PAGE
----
September 14, 2012 in Features

‘New York’ continues wackiness of ‘Paris’

Chris Hewitt Pioneer Press, St. Paul, Minn.
 

Of course the self-deprecating and funny Julie Delpy would make a film as self-deprecating and funny as “2 Days in New York.”

A boisterous continuation of Delpy’s “2 Days in Paris,” “New York” finds Marion, played by the effervescent Delpy, in a different city with a different American partner (the straight man in the movie, he’s played by a very low-key Chris Rock). But it’s still about how nutty those French people are.

Charmingly, “2 Days” buys into every stereotype about the French: They’re always naked, they don’t bathe, they’ll fight about anything. And then it shows how even those annoying qualities are oddly delightful.

The occasion for “2 Days” is a visit by Marion’s wacky family. They’re led by her freewheeling dad (played by Delpy’s real dad, Albert) and her libidinous sister (Alexia Landeau, affirming another French stereotype).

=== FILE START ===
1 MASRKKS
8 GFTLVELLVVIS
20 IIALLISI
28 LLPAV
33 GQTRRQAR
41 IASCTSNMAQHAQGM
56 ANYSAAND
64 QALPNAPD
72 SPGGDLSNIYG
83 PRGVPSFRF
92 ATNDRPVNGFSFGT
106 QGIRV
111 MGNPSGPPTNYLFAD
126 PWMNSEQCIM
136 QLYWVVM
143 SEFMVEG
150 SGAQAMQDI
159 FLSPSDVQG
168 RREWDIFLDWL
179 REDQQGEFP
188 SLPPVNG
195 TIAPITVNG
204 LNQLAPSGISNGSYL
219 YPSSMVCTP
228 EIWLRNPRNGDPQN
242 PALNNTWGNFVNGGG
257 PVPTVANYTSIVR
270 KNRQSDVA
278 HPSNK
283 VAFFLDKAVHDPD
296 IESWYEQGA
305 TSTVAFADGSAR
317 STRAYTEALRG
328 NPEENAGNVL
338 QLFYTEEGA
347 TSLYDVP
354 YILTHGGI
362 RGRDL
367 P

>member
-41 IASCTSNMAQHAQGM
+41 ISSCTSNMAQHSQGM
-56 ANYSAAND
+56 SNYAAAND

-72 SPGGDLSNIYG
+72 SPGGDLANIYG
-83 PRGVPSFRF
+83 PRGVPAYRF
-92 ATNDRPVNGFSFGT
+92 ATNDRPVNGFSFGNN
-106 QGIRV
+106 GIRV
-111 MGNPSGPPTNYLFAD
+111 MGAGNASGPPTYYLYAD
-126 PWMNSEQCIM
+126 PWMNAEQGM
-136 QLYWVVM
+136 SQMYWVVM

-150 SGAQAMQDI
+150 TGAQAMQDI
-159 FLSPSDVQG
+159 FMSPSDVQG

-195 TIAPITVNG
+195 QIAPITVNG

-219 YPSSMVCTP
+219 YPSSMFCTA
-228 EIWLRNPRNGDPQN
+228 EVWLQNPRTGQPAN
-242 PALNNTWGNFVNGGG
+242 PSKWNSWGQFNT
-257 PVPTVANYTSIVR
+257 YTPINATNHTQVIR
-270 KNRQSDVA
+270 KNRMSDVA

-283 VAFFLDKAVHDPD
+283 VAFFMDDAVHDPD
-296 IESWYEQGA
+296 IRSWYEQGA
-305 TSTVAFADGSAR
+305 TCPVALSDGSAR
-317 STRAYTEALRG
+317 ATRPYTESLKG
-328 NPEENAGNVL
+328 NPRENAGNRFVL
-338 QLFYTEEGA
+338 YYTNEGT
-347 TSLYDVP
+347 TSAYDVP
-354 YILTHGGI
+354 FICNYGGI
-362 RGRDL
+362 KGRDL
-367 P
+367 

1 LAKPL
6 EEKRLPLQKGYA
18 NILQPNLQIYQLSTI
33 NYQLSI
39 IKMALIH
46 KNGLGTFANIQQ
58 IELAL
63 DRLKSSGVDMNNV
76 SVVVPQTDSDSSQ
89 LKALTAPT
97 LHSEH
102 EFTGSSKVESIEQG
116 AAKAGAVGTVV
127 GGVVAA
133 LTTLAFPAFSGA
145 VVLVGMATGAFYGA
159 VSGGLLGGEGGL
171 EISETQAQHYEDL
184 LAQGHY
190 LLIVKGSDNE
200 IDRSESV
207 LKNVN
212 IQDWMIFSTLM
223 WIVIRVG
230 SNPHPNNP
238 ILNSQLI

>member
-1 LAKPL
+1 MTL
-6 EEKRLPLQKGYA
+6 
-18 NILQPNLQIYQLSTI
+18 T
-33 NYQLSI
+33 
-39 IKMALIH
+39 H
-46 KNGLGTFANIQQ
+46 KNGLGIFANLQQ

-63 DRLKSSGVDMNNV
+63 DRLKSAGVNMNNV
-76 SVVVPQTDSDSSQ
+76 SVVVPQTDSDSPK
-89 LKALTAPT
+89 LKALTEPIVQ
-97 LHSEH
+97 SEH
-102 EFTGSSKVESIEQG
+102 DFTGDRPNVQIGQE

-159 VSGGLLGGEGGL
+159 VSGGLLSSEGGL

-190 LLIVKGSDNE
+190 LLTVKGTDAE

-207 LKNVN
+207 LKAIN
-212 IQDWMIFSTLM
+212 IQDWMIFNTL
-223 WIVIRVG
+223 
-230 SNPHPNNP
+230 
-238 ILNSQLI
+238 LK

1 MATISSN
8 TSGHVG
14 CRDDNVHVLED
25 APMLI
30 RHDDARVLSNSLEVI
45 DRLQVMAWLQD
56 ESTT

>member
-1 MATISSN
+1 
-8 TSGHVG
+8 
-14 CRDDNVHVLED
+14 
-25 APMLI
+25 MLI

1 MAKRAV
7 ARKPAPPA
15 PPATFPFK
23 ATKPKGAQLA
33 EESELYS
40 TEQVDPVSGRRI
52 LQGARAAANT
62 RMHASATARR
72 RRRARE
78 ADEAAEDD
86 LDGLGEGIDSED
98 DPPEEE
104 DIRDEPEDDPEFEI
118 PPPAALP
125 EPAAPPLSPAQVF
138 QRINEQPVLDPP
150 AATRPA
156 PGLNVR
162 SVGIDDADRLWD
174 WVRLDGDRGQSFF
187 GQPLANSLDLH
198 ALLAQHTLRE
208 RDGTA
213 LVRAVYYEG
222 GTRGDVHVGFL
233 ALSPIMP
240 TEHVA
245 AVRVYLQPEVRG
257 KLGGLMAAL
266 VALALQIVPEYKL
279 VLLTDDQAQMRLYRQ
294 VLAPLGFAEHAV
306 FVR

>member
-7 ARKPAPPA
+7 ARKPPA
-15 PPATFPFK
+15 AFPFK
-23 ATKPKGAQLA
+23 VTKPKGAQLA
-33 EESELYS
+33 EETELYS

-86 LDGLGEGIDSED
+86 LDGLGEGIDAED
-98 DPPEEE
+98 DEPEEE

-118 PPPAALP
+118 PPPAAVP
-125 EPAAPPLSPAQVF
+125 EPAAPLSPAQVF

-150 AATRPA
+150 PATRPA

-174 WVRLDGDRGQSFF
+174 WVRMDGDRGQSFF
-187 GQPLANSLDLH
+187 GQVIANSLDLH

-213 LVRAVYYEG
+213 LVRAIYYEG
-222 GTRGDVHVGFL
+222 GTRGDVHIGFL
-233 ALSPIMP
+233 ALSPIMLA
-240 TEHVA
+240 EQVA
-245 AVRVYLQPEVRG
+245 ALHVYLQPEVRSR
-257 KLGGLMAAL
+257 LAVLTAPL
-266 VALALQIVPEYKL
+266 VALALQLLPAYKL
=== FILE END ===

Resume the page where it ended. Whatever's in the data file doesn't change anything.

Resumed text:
There’s not much for plot in “2 Days,” but who needs it when virtually every meal, mail delivery or trip to the park offers myriad opportunities for one member of Marion’s family to insult, embarrass or make an inappropriate sexual advance to another member of her family?

In fact, the only time Delpy runs into trouble is with a stab at a plot, a climactic moment of danger that does not fit with the rest of the movie. Like “Paris,” the appeal of “New York” is that it gives us a half-dozen characters who are fun to spend 90 minutes with, even if they would not be fun to spend a weekend with.

Both movies are light, seemingly effortless comedies that delight in pointing out the characters’ annoying and peculiar bits of behavior. There’s no great theme; Delpy would never impose a lesson on her movie. But it’s nevertheless clear that she believes people are crazy and infuriating, and that is what makes them so swell.

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